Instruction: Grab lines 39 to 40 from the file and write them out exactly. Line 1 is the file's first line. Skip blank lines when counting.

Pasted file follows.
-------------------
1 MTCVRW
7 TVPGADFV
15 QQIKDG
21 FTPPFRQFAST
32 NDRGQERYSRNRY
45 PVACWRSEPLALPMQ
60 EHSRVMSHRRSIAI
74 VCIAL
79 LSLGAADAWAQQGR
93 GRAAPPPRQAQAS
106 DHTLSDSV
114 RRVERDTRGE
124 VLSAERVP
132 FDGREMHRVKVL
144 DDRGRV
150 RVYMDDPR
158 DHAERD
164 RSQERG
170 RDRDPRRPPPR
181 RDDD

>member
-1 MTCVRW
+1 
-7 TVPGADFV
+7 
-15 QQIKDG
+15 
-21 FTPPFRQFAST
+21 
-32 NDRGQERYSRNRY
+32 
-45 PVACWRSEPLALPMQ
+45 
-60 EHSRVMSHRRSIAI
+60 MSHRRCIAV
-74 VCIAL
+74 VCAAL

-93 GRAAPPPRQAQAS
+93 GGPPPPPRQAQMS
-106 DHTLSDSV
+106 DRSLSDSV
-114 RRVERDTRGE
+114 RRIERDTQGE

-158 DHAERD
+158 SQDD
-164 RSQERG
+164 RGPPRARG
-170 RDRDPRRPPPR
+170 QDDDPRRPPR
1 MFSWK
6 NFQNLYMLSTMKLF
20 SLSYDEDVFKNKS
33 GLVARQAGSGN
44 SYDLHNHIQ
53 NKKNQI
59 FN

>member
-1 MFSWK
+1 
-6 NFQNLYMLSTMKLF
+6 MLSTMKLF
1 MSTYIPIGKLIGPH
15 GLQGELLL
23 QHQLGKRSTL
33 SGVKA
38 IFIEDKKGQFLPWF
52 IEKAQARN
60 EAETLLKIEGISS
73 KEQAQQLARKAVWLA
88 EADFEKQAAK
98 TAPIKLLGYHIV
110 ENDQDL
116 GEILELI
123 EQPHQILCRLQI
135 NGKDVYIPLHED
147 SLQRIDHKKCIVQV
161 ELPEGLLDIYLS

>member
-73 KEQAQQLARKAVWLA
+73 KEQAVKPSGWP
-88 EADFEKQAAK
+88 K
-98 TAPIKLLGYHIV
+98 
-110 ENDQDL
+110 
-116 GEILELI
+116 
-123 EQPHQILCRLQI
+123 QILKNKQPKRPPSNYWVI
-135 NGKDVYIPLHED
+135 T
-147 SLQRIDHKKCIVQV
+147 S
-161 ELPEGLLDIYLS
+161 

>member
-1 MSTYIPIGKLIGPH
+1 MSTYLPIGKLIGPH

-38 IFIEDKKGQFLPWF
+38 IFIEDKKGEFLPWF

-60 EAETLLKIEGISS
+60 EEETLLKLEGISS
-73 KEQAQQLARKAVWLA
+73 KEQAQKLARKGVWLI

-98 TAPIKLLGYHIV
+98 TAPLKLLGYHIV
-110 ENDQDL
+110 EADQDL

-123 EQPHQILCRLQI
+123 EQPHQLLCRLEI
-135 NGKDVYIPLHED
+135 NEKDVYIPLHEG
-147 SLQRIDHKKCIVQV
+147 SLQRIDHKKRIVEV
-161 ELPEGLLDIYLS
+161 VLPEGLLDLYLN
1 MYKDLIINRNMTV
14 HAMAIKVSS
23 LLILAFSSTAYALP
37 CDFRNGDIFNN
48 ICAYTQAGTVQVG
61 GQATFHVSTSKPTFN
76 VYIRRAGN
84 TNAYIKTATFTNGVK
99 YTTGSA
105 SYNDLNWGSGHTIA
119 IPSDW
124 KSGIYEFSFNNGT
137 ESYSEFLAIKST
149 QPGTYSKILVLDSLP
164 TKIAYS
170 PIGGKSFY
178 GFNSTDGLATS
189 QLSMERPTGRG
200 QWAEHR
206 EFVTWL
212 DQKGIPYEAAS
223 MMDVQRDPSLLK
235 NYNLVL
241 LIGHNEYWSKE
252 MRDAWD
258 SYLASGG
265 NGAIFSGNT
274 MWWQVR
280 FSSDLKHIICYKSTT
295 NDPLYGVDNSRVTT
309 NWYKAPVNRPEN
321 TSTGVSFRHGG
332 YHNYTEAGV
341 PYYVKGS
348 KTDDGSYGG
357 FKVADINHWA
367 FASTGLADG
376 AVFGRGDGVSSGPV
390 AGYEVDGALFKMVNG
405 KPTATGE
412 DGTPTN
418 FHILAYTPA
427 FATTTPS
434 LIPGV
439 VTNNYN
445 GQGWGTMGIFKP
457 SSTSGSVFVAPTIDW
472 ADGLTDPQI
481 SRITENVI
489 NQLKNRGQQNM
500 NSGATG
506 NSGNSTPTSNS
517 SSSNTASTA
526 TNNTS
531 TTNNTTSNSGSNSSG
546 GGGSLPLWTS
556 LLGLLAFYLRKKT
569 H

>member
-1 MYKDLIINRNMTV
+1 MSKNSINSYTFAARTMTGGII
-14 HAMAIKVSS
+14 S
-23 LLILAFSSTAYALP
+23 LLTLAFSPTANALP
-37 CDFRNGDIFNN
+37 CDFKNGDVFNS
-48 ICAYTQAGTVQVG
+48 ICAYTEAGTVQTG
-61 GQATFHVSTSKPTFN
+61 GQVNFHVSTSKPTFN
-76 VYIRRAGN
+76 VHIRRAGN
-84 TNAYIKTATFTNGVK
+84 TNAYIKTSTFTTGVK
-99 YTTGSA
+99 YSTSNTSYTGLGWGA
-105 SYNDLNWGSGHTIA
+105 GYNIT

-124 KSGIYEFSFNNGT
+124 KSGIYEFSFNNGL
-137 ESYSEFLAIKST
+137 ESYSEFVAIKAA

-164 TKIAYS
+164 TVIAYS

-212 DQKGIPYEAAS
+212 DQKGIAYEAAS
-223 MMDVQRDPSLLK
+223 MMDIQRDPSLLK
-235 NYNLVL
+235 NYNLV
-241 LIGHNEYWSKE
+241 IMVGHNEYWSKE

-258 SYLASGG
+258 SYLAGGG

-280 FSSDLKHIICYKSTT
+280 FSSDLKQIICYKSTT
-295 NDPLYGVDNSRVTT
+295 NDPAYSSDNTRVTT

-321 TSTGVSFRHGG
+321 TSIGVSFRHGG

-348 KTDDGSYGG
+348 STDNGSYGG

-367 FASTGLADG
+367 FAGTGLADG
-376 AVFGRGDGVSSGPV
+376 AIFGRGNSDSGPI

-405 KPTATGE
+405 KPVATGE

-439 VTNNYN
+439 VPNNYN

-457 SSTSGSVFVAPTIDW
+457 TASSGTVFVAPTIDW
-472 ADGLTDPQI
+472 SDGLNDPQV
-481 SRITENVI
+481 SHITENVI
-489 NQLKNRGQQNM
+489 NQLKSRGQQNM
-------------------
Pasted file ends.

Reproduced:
+93 GGPPPPPRQAQMS
-106 DHTLSDSV